At some point in almost every divorce case, you and your spouse will attend a settlement or mediation conference. The purpose of attending such a conference is to settle the case and avoid the expense and stress of a trial. While most mediation conferences do result in settlement, it is not always possible to obtain a complete settlement. So what happens then? Is there any middle ground? The answer is yes. It is possible to attend a mediation conference and obtain a partial settlement agreement in your case. The partial settlement agreement can include as much or as little about your case as you and your spouse are able to agree on. For example, you can settle everything except for how much child support one person owes the other, or you can settlement how you are going to divide your assets, but not how much alimony one person will owe the other. You could also settle something as small as who is getting which vehicle, but not settle anything else about your case. One of the advantages of mediation is that you hold the power – nothing can settle unless you agree, which is why it can be as productive as you want it to be.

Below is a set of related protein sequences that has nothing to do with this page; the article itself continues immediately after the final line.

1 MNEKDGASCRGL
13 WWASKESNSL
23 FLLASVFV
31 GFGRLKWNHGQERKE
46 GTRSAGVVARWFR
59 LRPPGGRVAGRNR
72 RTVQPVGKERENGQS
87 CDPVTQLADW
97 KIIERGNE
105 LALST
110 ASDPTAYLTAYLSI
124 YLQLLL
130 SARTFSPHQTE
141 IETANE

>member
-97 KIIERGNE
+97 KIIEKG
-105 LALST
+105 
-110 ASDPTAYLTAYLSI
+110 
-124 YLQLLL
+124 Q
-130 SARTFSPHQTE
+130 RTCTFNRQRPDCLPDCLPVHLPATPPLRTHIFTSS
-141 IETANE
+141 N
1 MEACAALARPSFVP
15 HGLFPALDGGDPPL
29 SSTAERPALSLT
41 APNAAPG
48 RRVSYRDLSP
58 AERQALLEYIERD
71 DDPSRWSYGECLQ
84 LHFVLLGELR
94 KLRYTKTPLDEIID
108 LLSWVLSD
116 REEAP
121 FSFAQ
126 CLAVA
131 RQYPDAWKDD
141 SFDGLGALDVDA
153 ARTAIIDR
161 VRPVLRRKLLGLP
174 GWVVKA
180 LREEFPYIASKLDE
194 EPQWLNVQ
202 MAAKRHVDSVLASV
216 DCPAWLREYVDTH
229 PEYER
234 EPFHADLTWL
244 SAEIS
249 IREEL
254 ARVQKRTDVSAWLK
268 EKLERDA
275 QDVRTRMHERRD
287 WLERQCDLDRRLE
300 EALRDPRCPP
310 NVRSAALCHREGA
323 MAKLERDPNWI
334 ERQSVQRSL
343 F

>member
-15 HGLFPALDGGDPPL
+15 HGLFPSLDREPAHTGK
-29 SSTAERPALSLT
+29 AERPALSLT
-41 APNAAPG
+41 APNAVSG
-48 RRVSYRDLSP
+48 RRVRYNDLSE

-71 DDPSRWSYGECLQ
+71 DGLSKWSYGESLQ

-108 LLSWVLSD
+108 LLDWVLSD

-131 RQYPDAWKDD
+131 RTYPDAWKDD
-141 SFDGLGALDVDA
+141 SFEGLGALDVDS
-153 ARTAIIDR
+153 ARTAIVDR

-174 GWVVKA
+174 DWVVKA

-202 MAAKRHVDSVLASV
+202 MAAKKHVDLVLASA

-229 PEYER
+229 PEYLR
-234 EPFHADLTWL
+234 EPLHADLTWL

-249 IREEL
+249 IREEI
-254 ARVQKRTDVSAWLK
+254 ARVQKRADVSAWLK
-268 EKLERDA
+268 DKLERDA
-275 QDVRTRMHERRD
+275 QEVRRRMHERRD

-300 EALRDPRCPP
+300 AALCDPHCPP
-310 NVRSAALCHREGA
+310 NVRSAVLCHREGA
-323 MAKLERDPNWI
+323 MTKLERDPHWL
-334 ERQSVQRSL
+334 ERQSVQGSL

Once you have a partial settlement agreement written and signed by both you and your spouse, it gets filed with the court. The remainder of your case is then set for a final hearing. At this final hearing, which is commonly called a trial, everything that was not resolved by the partial settlement agreement is up to the judge to decide. The judge must include the terms of your partial settlement agreement in the final court order, as partial settlement agreements, for the most part, are always binding on the court when the judge makes his or her decision about the remainder of the issues in your case. There are always exceptional circumstances when a settlement agreement is not binding, however these are very rare and specific. The fewer number of issues that are left for the court to decide, the shorter your trial will be. Therefore, it is always advisable to settle as much of your case as possible at a mediation or settlement conference.